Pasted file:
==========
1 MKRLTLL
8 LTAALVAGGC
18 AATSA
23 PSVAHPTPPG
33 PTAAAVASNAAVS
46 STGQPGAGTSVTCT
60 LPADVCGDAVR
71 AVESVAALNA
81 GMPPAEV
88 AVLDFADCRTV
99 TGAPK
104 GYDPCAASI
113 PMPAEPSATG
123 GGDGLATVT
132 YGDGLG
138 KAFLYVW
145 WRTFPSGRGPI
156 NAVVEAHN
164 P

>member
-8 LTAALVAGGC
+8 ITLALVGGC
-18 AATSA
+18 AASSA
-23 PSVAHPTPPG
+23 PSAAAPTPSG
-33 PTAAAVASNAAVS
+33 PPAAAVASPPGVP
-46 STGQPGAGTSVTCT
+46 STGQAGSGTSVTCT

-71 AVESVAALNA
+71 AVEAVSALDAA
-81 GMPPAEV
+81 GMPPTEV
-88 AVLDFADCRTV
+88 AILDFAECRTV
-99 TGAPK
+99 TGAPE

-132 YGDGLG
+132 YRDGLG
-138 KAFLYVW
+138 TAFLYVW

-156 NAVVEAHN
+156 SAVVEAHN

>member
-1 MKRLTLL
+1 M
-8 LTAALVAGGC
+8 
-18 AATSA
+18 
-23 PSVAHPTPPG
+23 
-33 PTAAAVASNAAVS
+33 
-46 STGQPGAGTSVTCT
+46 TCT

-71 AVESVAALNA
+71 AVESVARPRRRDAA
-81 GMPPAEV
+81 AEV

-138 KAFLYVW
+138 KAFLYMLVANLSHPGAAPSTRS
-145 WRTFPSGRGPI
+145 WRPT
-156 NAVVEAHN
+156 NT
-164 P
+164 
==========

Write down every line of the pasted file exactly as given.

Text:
1 MKRLTLL
8 LTAALVAGGC
18 AATSA
23 PSVAHPTPPG
33 PTAAAVASNAAVS
46 STGQPGAGTSVTCT
60 LPADVCGDAVR
71 AVESVAALNA
81 GMPPAEV
88 AVLDFADCRTV
99 TGAPK
104 GYDPCAASI
113 PMPAEPSATG
123 GGDGLATVT
132 YGDGLG
138 KAFLYVW
145 WRTFPSGRGPI
156 NAVVEAHN
164 P

>member
-8 LTAALVAGGC
+8 ITLALVGGC
-18 AATSA
+18 AASSA
-23 PSVAHPTPPG
+23 PSAAAPTPSG
-33 PTAAAVASNAAVS
+33 PPAAAVASPPGVP
-46 STGQPGAGTSVTCT
+46 STGQAGSGTSVTCT

-71 AVESVAALNA
+71 AVEAVSALDAA
-81 GMPPAEV
+81 GMPPTEV
-88 AVLDFADCRTV
+88 AILDFAECRTV
-99 TGAPK
+99 TGAPE

-132 YGDGLG
+132 YRDGLG
-138 KAFLYVW
+138 TAFLYVW

-156 NAVVEAHN
+156 SAVVEAHN

>member
-1 MKRLTLL
+1 M
-8 LTAALVAGGC
+8 
-18 AATSA
+18 
-23 PSVAHPTPPG
+23 
-33 PTAAAVASNAAVS
+33 
-46 STGQPGAGTSVTCT
+46 TCT

-71 AVESVAALNA
+71 AVESVARPRRRDAA
-81 GMPPAEV
+81 AEV

-138 KAFLYVW
+138 KAFLYMLVANLSHPGAAPSTRS
-145 WRTFPSGRGPI
+145 WRPT
-156 NAVVEAHN
+156 NT
-164 P
+164 